Linked by Thom Holwerda on Fri 29th Aug 2008 13:23 UTC, submitted by irbis
Mozilla & Gecko clones Firefox 3.0, released not too long ago, was generally well-received. It added a load of new features, while also providing much-needed speed improvements and better memory management. Some new features, however, have met more resistance - one of them is the rather complicated user interface thrown at users when they reach a website with an invalid or expired SSL certificate.
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voidspace
Member since:
2008-06-25

https is used for two different reasons - encryption and identification.

If you are connecting to a site that you don't really know then identification serves no purpose *anyway* but encryption may be very useful.

I would say that in *most* cases it is the encryption that people use https for.

Firefox is insisting on both. Their exception system is basically unusable - awful.

Reply Score: 2

flypig Member since:
2005-07-13

It's worth bearing in mind, though, that without certificate authentication there's the possibility of someone performing a man-in-the-middle attack (e.g. I sit in the middle of the connection between you and your bank, decrypting the data with my self-signed certificate and then re-encrypting it with your bank's certificate). This means that your apparently encrypted link isn't actually as secure as it looks.

Because of this the authentication part is needed for fully secure encryption too.

I'd still agree that a self-signed certificate used for encryption is better than using no encryption at all.

Reply Parent Score: 3

intangible Member since:
2005-07-06

My solution:
Two separate warnings:
1. Invalid or expired certificates: always bad... like current behavior
2. Self-signed or unknown certificate authorities: allow a simpler way to accept cert on first visit to a site (with some explanation about how only encryption is enabled but no identity verification has been done), but keep track whenever a site's certificate has changed on subsequent visits and show warning about man-in-middle attacks.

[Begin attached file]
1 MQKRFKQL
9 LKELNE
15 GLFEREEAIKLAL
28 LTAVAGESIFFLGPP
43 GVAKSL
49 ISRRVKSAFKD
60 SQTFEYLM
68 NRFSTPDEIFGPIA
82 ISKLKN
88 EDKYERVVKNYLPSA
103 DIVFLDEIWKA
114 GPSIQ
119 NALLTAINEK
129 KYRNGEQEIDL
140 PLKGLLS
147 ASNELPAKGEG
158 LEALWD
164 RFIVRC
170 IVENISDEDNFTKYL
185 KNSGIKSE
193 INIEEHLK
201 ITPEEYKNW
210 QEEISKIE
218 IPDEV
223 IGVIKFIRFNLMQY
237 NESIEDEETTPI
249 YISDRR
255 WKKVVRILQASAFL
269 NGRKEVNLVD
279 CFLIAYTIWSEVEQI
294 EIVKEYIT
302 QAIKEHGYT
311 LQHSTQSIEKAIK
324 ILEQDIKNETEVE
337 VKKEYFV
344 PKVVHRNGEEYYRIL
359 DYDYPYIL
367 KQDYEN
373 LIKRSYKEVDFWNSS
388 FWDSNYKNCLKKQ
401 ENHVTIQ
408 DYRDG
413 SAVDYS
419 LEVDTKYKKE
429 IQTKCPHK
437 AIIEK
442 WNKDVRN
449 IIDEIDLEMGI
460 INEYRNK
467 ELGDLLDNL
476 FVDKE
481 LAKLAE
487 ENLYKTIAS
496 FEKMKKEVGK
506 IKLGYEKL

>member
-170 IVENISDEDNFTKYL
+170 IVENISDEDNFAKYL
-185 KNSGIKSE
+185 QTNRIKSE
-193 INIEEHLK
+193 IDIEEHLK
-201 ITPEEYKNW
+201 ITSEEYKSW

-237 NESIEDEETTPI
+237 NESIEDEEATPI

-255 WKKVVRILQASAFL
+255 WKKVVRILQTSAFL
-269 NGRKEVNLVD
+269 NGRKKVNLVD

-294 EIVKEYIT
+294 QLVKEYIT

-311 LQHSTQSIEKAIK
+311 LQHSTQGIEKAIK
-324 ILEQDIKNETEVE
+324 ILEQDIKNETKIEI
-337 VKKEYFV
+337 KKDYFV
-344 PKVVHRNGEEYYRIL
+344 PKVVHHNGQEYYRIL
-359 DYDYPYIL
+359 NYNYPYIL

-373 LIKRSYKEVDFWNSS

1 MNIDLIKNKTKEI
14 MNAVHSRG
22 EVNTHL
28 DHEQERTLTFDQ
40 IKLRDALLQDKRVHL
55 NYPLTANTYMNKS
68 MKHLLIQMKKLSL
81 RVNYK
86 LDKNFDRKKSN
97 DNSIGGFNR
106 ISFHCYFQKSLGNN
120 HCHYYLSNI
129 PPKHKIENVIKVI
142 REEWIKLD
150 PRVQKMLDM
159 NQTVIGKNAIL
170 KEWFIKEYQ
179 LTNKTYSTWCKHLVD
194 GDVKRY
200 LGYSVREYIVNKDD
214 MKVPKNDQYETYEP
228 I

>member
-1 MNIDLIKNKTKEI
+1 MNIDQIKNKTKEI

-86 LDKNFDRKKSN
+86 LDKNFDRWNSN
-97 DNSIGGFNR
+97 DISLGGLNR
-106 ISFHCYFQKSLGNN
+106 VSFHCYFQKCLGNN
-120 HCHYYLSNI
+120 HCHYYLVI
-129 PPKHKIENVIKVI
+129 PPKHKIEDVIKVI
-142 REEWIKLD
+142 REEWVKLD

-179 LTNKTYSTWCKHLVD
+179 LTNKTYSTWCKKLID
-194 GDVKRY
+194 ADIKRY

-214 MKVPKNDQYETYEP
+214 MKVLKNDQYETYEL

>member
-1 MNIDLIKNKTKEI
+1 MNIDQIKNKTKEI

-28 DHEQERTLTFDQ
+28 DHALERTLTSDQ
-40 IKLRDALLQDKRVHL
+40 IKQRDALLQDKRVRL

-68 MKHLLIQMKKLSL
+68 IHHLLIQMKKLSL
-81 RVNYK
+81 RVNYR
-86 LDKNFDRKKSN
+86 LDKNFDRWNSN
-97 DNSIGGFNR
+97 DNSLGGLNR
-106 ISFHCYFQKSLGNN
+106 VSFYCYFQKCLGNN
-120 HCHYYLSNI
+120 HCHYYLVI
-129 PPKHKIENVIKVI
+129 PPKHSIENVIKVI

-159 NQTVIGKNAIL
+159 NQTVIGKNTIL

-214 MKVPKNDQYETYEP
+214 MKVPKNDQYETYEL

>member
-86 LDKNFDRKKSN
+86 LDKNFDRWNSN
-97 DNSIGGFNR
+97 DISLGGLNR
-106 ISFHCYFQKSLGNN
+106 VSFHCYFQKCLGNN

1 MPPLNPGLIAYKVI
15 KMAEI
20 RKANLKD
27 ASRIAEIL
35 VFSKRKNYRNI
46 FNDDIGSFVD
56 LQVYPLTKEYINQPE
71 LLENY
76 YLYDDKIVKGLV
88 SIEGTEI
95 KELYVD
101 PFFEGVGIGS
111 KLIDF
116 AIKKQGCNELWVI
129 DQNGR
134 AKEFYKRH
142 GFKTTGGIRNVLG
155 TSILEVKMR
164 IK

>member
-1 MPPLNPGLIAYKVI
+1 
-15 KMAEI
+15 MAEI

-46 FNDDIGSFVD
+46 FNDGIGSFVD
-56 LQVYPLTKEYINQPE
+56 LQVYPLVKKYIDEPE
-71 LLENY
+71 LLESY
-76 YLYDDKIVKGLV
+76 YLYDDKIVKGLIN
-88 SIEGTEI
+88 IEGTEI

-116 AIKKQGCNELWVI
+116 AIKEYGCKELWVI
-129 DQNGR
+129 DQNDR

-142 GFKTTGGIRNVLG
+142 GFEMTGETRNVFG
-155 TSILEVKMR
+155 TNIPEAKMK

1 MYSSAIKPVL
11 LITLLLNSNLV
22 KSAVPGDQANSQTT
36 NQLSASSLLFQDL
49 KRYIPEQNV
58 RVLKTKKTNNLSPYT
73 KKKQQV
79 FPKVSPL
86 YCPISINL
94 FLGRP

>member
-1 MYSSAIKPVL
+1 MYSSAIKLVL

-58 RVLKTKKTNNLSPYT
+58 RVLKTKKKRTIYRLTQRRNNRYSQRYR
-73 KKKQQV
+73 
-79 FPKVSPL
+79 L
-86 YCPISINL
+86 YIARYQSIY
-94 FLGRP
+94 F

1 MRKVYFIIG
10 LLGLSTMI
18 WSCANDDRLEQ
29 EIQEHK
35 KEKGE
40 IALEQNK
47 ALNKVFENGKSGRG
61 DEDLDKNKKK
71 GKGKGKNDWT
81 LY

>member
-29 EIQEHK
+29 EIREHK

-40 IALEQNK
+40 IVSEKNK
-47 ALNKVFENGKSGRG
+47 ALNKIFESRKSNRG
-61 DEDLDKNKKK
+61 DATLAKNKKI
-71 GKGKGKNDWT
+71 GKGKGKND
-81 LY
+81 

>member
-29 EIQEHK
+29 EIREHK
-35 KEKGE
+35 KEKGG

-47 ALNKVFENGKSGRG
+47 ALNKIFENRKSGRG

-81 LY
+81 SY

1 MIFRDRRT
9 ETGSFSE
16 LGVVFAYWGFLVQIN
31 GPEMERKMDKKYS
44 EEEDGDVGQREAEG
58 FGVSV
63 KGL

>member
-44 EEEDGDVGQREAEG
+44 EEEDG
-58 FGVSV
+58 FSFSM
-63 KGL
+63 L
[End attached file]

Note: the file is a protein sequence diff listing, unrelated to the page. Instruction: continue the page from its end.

Easy!

Edited 2008-08-29 23:41 UTC

Reply Parent Score: 3

Panajev Member since:
2008-01-09

If you are connecting to a site that you don't really know then identification serves no purpose *anyway* but encryption may be very useful.


I'd say that encryption would be quite useless in this case unless you are worried that people sniffing on the network might laugh too loudly at the crap the untrusted site is exchanging with you ;) .

Reply Parent Score: 1

braddock Member since:
2005-07-08


I'd say that encryption would be quite useless in this case unless you are worried that people sniffing on the network might laugh too loudly at the crap the untrusted site is exchanging with you ;) .


The content you are exchanging without encryption or strong authentication is still enough to put you in jail or on a watchlist in many countries.

Nearly ALL internet traffic should be encrypted. Period.

A man-in-the-middle attack is 10 times harder than sniffing, is easily detectable, and has legal implications which require a warrant for governments in most countries.

We've lost a lot of ground since 10 years ago when the FreeS/WAN project seriously aimed to get most routine internet traffic encrypted by now and PGP was slowly becoming an accepted mail protocol.

Reply Parent Score: 1